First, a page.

Long-term testosterone therapy may improve urinary, sexual function and the overall quality of life, a new study finds. According to reports, the new study finds significant improvement in urinary and sexual function as well as the quality of life in hypogonadal men that undergo long-term testosterone replacement therapy.
Meanwhile, it is reported by Eurekalert that other men may experience an array of immediate signs and symptoms as a result of a medical condition known as male hypogonadism or Testosterone Deficiency (TD). The condition is linked to low levels of testosterone and symptoms may range from low energy, erectile dysfunction, depression, fatigue, to an increased risk of diabetes.
The study which was conducted by researchers at the Boston University School of Medicine (BUSM) and Public Health (BUSPH) in collaboration with a group of urologists in Germany, investigated the effects of long-term testosterone replacement therapy on sexual function, urinary health and the overall quality of life in men that has been diagnosed with symptomatic testosterone deficiency.
It is reported that the new study involved 650 men who were in their 50s and 60s. While some of the participants had unexplained testosterone deficiency, the hypogonadism of others was as a result of known genetic and autoimmune causes. “It is thought that testosterone treatment in men may increase the prostate size and worsen lower urinary tract symptoms,” professor of urology at BUSM, Abdulmaged Traish, Ph.D., said.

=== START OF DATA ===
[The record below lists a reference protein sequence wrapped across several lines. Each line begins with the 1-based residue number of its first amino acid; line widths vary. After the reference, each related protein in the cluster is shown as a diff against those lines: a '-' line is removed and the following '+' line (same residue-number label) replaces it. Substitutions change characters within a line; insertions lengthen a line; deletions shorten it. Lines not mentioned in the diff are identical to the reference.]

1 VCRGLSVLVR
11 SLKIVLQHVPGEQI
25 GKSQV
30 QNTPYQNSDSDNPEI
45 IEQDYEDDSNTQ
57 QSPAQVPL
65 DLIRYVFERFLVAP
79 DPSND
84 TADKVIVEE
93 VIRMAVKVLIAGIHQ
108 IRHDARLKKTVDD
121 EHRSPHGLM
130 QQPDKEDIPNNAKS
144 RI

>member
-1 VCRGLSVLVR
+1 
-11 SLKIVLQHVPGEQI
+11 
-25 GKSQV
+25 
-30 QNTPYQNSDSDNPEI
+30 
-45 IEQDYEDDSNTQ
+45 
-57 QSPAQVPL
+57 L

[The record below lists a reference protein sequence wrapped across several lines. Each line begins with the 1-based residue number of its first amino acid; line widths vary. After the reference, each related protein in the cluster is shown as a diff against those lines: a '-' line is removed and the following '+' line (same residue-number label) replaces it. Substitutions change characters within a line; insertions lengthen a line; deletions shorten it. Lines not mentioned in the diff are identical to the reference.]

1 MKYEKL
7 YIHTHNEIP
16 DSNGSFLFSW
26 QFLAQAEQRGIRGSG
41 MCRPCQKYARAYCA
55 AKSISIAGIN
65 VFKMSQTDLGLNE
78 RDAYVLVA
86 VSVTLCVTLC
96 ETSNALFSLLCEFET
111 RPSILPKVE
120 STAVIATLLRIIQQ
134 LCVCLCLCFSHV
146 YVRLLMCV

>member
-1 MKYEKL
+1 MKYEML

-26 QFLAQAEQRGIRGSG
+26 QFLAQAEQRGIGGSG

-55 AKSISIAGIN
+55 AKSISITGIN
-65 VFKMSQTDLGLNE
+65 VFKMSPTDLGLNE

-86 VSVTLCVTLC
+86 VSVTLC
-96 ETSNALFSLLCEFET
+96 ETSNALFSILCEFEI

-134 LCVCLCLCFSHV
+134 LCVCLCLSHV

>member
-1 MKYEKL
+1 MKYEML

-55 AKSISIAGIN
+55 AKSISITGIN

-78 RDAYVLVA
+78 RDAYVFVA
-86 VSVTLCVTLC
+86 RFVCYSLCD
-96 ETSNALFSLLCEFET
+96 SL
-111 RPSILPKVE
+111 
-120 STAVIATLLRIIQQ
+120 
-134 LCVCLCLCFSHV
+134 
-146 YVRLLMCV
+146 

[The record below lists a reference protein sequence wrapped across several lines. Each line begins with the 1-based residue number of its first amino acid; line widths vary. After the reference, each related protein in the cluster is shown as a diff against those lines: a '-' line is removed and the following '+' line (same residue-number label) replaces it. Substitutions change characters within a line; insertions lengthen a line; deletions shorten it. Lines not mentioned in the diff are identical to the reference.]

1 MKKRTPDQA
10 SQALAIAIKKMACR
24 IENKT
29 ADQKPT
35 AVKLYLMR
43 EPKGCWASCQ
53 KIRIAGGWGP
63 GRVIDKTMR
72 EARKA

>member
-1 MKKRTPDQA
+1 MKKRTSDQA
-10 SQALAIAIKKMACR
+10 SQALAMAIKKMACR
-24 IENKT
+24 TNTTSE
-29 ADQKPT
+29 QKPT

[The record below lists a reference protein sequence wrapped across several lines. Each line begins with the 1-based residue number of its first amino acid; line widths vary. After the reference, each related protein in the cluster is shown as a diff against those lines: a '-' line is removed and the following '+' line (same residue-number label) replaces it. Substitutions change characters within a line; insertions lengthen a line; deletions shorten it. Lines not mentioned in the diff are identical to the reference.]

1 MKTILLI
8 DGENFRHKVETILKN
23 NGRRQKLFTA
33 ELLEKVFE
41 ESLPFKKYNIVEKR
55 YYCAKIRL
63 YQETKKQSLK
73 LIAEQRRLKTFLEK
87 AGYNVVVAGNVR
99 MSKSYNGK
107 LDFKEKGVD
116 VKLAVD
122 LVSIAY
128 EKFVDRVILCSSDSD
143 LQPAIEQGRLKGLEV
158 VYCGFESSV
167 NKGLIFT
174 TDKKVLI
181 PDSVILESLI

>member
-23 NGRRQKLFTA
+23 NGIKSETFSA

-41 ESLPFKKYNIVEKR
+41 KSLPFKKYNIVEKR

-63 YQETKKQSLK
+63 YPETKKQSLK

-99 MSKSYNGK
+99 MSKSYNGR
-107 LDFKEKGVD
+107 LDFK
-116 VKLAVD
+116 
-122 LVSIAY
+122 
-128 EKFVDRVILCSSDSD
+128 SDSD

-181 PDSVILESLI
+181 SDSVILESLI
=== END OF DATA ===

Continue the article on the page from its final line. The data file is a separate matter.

Interestingly the researchers found that even with an increased prostate size, there were fewer urinary symptoms like incomplete bladder emptying, frequent urination, weak urinary stream and waking up at night to urinate in the group of participants who received testosterone therapy.
Furthermore, the authors also discovered in an objective test that this group of participants emptied their bladders more fully compared to those that did not receive testosterone treatment. The therapy also leads to an increase in sexual health and the overall quality of life. The researchers published their findings in the Journal of Urology.